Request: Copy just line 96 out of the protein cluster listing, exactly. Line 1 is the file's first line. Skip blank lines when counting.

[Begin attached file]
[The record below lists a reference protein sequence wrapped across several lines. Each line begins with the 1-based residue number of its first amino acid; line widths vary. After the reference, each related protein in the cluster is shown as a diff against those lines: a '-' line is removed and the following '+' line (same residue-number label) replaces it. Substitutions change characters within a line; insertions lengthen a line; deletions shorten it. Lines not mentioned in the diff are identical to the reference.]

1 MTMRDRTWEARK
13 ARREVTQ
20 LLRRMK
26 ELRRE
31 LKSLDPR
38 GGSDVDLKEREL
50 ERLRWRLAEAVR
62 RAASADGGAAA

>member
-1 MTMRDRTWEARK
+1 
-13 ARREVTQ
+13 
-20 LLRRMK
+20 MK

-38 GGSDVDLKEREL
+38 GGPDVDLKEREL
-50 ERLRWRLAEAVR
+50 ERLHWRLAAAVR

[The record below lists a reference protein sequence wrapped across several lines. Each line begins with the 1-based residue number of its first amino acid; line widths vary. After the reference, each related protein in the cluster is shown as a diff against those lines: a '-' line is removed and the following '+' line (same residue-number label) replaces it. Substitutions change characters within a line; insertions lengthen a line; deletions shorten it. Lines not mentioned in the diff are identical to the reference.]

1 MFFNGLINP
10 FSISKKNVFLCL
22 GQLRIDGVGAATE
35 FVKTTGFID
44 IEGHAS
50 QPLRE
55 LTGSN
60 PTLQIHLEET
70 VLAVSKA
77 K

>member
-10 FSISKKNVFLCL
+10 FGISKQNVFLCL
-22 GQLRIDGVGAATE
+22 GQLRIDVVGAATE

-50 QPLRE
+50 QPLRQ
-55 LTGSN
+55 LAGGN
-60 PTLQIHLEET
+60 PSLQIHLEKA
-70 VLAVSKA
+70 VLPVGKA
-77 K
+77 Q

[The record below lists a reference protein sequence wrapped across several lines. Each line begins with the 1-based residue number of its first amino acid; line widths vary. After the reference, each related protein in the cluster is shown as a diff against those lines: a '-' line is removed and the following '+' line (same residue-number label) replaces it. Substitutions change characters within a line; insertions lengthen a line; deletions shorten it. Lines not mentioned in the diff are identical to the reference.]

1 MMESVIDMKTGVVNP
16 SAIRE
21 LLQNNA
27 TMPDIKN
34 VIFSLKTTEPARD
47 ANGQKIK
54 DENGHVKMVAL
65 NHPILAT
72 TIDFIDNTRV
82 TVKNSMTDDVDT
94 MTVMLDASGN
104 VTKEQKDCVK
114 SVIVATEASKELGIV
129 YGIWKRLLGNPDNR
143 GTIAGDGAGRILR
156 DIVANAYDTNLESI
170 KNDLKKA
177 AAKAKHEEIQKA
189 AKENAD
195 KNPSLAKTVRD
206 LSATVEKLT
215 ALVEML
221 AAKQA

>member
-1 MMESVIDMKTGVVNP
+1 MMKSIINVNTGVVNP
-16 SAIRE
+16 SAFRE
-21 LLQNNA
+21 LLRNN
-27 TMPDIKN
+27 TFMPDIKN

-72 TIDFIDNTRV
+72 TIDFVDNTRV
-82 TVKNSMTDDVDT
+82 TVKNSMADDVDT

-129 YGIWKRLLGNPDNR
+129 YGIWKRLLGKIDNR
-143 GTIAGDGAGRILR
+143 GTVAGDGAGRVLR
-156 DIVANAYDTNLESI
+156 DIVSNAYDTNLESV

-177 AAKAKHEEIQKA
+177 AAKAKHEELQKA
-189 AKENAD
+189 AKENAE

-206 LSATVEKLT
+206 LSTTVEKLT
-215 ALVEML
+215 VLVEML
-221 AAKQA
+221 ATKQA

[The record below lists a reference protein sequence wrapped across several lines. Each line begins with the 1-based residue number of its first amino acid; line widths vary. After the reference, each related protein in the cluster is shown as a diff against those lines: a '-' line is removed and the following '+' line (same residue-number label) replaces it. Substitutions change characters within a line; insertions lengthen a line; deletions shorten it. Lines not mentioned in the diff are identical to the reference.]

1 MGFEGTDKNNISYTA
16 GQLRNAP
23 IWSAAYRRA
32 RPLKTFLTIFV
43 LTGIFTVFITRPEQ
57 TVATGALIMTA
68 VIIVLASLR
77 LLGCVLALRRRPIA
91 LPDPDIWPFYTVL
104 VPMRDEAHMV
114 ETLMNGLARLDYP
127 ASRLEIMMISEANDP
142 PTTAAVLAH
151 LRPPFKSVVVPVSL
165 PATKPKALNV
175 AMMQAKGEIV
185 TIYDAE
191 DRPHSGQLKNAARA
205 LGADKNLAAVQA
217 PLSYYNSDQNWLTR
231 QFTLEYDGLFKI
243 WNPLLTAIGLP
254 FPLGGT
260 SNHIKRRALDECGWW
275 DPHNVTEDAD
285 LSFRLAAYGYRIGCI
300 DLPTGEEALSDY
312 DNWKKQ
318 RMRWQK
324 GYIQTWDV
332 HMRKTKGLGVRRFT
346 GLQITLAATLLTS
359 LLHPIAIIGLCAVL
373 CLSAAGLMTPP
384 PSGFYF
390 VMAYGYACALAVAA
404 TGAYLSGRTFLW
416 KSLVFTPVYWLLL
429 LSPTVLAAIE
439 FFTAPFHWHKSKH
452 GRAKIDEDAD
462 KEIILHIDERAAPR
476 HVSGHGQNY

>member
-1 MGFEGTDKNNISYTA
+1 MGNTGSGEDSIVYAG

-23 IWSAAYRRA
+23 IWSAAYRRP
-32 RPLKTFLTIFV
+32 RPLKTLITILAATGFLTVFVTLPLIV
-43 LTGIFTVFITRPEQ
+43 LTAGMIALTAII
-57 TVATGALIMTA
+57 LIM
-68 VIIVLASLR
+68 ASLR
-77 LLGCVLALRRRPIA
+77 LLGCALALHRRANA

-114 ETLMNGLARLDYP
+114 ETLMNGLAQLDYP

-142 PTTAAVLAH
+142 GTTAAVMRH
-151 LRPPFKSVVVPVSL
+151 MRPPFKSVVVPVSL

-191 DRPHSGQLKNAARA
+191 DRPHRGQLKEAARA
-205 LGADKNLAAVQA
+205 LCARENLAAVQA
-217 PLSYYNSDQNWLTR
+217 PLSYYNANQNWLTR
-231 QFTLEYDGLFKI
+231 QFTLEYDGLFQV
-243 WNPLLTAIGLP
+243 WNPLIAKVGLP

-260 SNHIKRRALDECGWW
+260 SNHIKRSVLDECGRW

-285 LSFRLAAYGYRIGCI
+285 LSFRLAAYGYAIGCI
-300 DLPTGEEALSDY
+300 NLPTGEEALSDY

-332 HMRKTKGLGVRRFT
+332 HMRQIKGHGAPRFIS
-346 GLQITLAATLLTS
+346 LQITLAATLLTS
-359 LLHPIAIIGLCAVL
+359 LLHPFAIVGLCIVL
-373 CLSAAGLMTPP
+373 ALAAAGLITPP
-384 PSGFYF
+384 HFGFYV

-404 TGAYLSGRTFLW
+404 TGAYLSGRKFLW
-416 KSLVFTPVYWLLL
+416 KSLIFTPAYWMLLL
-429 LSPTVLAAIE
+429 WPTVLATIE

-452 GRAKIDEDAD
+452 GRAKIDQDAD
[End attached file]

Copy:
-215 ALVEML